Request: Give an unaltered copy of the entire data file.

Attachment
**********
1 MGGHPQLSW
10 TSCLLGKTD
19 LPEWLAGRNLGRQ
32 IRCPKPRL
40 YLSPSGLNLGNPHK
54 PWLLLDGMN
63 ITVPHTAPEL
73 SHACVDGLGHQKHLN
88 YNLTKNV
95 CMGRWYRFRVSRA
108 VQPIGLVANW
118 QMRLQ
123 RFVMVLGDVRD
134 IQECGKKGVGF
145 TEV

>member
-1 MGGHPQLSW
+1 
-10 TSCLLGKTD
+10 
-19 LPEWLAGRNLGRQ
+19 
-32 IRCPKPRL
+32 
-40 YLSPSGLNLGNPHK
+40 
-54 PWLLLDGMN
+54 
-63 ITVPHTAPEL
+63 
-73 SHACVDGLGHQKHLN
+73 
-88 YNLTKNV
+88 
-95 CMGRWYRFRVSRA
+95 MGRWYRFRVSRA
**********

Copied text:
1 MGGHPQLSW
10 TSCLLGKTD
19 LPEWLAGRNLGRQ
32 IRCPKPRL
40 YLSPSGLNLGNPHK
54 PWLLLDGMN
63 ITVPHTAPEL
73 SHACVDGLGHQKHLN
88 YNLTKNV
95 CMGRWYRFRVSRA
108 VQPIGLVANW
118 QMRLQ
123 RFVMVLGDVRD
134 IQECGKKGVGF
145 TEV

>member
-1 MGGHPQLSW
+1 
-10 TSCLLGKTD
+10 
-19 LPEWLAGRNLGRQ
+19 
-32 IRCPKPRL
+32 
-40 YLSPSGLNLGNPHK
+40 
-54 PWLLLDGMN
+54 
-63 ITVPHTAPEL
+63 
-73 SHACVDGLGHQKHLN
+73 
-88 YNLTKNV
+88 
-95 CMGRWYRFRVSRA
+95 MGRWYRFRVSRA